Saturday 23 January 2010

Bible Book:
2 Samuel

Tell it not in Gath..." (v.19-20)

2 Samuel 1:1-27 Saturday 23 January 2010


This passage is the moving conclusion to the tragic story ofDavid, Saul and Jonathan.

Saul and his son Jonathan had been killed in the conclusive battleagainst the Amalekites (1Samuel 31:1-5), and the man who had killed Saul brought thenews - and Saul's crown - to David, perhaps hoping for some reward.David, still regarding Saul as "the Lord's anointed," was overcomewith grief and had Saul's killer put to death. What follows is abeautiful and poetic lamentation for Saul and Jonathan - one of themost moving in world literature.

"The Song of the Bow" was recorded, it appears, in the nowlong-lost Book of Jashar, which makes one wonder what else was lostbefore the Hebrew Bible took its present form. (It gets anothermention in Joshua 10:13.) The recurrent refrain is "Howthe mighty have fallen," a phrase that has found its way intomodern speech, even though very few who use it probably know whereit or any of the song's other memorable phrases, come from.

The effect of the song was to demonstrate David's nobility andhonour - whoever may have written it. His insistence, though, thatSaul was still "the Lord's anointed" is a little at odds with theearlier references to God withdrawing his anointing from Saul andgiving it instead to David. There is certainly evidence in 1 and 2Samuel that more than one tradition has been woven together - thefollowing chapters of 2 Samuel suggest that David had to fight hardto gain the crown, despite the suggestions in 1 Samuel that allIsrael had recognised his kingship long before. But this is one ofthe challenges of the Old Testament, and we should be careful notto try and make simple stories out of complex multiple sources.Another issue relates to the function of the story of 'Good KingDavid' in the making of Israel's identity in the face of latercenturies of defeat, exile and oppression, and in the growinglonging for a messiah (anointed one) like David, who would rescueIsrael and restore its former glory.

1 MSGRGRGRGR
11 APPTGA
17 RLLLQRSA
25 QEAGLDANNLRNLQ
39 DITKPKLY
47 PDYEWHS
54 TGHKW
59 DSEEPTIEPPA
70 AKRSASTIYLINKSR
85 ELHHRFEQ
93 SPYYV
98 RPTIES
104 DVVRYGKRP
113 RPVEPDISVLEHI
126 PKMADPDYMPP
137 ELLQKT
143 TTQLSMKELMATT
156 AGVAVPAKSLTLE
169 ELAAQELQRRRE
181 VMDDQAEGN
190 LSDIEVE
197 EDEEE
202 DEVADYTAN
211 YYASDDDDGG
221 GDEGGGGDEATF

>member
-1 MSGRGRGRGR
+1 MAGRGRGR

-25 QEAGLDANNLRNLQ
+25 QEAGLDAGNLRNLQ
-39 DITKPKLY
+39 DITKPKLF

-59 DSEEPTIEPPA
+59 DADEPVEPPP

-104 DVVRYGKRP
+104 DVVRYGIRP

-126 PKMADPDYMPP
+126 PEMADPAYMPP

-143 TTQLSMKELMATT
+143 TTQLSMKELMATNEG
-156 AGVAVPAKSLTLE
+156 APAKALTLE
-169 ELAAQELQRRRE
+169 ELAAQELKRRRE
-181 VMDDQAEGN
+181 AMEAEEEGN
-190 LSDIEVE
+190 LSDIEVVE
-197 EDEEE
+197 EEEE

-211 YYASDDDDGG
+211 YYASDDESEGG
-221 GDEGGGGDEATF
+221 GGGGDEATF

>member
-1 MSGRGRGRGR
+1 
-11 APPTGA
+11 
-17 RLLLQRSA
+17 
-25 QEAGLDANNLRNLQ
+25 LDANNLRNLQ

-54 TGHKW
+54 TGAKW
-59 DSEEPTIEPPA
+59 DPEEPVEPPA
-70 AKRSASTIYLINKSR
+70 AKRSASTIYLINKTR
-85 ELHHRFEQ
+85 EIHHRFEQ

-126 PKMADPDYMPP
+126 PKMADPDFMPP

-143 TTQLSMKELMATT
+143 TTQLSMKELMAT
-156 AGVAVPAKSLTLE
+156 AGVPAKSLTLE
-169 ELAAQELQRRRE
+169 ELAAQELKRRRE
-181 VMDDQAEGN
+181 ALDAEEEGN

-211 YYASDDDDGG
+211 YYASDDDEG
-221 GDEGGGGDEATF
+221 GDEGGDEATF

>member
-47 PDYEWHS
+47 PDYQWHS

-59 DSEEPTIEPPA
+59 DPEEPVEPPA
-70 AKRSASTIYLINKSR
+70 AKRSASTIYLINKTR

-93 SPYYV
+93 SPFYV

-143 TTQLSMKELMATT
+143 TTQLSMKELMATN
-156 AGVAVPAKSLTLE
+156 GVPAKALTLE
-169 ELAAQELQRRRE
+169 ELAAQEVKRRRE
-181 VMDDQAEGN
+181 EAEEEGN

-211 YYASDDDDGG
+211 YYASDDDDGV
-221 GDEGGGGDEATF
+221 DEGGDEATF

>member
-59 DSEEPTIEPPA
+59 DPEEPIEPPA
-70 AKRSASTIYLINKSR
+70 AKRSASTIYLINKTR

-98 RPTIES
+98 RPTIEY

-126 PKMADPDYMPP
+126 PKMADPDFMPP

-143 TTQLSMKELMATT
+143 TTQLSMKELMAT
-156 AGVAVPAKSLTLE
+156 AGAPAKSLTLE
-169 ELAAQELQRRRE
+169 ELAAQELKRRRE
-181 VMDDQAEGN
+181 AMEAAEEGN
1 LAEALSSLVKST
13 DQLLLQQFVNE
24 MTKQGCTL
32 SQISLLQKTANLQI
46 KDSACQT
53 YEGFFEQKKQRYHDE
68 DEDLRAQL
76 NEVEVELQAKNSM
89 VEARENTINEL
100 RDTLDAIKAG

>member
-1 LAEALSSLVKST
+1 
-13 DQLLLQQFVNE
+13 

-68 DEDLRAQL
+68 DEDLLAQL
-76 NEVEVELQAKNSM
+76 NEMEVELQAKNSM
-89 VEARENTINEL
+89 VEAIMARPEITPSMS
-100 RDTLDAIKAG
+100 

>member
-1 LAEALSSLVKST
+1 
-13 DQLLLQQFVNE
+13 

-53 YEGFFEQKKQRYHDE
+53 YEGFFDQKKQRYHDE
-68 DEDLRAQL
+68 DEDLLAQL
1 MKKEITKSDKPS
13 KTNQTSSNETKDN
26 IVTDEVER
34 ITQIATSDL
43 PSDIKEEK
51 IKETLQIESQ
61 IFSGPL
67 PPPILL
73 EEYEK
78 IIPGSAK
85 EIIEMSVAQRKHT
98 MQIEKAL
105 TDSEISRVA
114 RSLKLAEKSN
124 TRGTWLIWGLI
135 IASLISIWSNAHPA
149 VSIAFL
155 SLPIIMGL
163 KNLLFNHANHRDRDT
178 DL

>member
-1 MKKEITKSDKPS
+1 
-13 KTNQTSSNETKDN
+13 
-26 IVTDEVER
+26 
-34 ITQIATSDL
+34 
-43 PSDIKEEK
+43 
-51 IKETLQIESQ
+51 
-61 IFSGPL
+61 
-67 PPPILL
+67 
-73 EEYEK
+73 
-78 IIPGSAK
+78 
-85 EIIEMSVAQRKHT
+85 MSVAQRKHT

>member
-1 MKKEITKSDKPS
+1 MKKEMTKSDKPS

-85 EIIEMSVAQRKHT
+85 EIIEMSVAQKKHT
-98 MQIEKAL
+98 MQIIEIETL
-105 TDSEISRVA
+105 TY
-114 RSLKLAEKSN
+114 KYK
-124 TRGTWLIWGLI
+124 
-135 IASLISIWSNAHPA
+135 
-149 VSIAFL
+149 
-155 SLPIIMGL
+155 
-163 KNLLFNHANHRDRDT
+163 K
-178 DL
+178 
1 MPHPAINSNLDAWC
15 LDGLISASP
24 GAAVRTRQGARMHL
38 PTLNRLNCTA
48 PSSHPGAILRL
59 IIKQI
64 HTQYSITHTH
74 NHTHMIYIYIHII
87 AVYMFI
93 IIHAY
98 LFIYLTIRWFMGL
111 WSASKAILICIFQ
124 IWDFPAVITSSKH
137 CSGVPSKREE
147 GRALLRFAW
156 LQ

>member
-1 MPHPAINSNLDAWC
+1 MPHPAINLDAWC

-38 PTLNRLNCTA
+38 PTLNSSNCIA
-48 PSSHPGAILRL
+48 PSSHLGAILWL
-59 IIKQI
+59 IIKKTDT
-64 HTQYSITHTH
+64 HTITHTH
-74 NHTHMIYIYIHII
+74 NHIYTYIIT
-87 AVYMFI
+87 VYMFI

This longing, of course, lies behind another story about a king anda kingdom: the Palm Sunday cry of "Hosanna! Blessed is the one whocomes in the name of the Lord! Blessed is the coming kingdom of ourancestor David!" (Mark 11:9-10).

To Ponder

What, for you, is the key message of the story ofDavid, Saul and Jonathan?

We no longer have the Book of Jashar. Whatdifference would it have made if other bits of the Bible had gotlost?

It is fairly easy to see how the David storycould be used by later Jews in the centuries before Christ to helpbuild a sense of national identity. But how appropriate was it forthe first Christians to use it as a basis for their ideas aboutJesus and the kingdom of God?

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